In Cherry, supra, 257 Ga. at 405-406, we again applied the 1983 Const., Art. I, Sec. I, Par. XII. In Cherry the trial court had disqualified a lawyer, Rolleston, from representing himself "because an appearance had been made for him by other attorneys," id. at 406. Rolleston appealed, and we reversed the court's ruling on this issue. Stating the question to be answered as "whether a person must be forced to choose between representing himself and being represented by counsel under the change which has occurred in the Constitution," *38 we found "that the right to represent oneself does not evaporate when an attorney is hired." Id. As the Court of Appeals observed in its certification order in this case, order at 5, "[i]n so holding, the Supreme Court did not expressly overrule or distinguish its earlier decisions in [Nelms and Cargill]."
In September 1988, the Court of Appeals certified its questions to us regarding the relationship between Cherry, on the one hand, and Cargill and Nelms on the other. The text of the questions is as follows:1. Did the decision in Cherry v. Coast House, supra, implicitly overrule earlier Supreme Court decisions which had interpreted the 1983 Constitutional provision as a "right of choice" provision, so that the controlling construction of the 1983 constitutional provision is now consistent with that given to the former 1976 constitutional provision in Burney v. State, supra? 2. Or, is the decision in Cherry v. Coast House, supra, distinguishable from the earlier Supreme Court decisions, so that the existing 1983 constitutional provision is construed as a "right of choice" provision under certain circumstances, but as a "right to act as co-counsel" provision in other circumstances?
After careful review of the cases in question, we find that Cherry is not in conflict with Nelms and Cargill, because it is distinguishable on its facts. The distinguishing factor in Cherry is that the party who sought to act as his own co-counsel was himself a lawyer. Although there was some risk that allowing him to do so would disrupt the proceedings, see Cherry, supra, 257 Ga. at 406, the risk was significantly less than in instances where a person who is not a lawyer seeks to be his own co-counsel. A lawyer acting as his own co-counsel presumably is familiar with courtroom procedure, is experienced in working with other lawyers as co-counsel in representing clients, and is professionally committed to the goal of avoiding disruption of judicial proceedings. Moreover, he is subject to disciplinary rules and procedures if he does disrupt the proceedings.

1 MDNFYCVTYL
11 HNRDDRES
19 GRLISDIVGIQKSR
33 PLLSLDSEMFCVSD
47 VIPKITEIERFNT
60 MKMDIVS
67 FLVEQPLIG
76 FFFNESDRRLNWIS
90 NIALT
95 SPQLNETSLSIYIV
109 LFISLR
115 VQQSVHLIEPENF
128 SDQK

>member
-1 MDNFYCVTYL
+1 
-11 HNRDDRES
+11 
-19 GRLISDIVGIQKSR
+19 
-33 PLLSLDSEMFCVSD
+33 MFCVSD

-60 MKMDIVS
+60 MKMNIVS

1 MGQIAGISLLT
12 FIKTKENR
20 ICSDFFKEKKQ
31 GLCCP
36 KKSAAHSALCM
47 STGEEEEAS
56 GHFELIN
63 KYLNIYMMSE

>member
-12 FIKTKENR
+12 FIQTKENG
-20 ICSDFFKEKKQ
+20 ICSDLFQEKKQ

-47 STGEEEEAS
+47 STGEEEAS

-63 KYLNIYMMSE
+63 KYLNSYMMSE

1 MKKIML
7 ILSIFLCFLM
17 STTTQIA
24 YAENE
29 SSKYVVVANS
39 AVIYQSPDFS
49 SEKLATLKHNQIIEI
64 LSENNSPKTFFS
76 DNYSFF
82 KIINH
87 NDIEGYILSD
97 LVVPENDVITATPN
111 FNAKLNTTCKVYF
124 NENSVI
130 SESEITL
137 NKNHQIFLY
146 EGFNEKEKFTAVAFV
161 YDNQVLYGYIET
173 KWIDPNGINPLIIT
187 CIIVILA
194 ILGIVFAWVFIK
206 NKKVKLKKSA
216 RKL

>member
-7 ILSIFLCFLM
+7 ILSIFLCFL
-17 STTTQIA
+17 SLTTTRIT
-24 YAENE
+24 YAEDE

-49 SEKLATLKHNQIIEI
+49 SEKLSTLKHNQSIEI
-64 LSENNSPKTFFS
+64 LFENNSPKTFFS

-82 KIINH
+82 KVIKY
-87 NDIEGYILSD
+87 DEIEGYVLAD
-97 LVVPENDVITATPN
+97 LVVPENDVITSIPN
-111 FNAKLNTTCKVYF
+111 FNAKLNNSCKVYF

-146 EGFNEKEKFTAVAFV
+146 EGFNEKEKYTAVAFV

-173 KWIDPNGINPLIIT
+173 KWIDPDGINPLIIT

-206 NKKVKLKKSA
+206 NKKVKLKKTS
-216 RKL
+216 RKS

*39 Accordingly, we hold that under the 1983 Ga. Const., Art. I, Sec. I, Par. XII, and Cargill and Cherry, a layperson does not have the right to represent himself and also be represented by an attorney, but a lawyer does have such a right, subject to the authority of the trial court to limit the exercise of that right in order "to insure the orderly disposition of matters before it ...," Cherry, supra, 257 Ga. at 406.
The first certified question of the Court of Appeals is hereby answered in the negative, and the second question is answered in the positive.
First certified question answered in the negative, and second certified question answered in the positive. All the Justices concur.NOTES
 We also held that the Sixth Amendment does not confer on a criminal defendant "the hybrid right to simultaneously represent himself and be represented by counsel." Cargill, supra, 255 Ga. at 622.
 Cargill did not cite another Court of Appeals case, Sanborn v. State, 176 Ga. App. 259 (2) (335 SE2d 719) (1985), that, directly applying the 1983 constitutional provision, held that a "person no longer has the right to represent himself and also be represented by an attorney," id. at 259-260 (emphasis in original).
 After the Court of Appeals certified these questions, this court published an opinion in the case of Hance v. Kemp, 258 Ga. 649 (1) (373 SE2d 184) (1988). In that decision this court stated, id. at 650, that:
As a result of changes in the Georgia Constitution, a criminal defendant in Georgia "`no longer has the right to represent himself and also be represented by an attorney, i.e., the right to act as co-counsel.' [Cit.]" Cargill, supra, 255 Ga. at 623.
 And Hance. See fn. 3 of this opinion.
 And consistent with Nelms and Hance.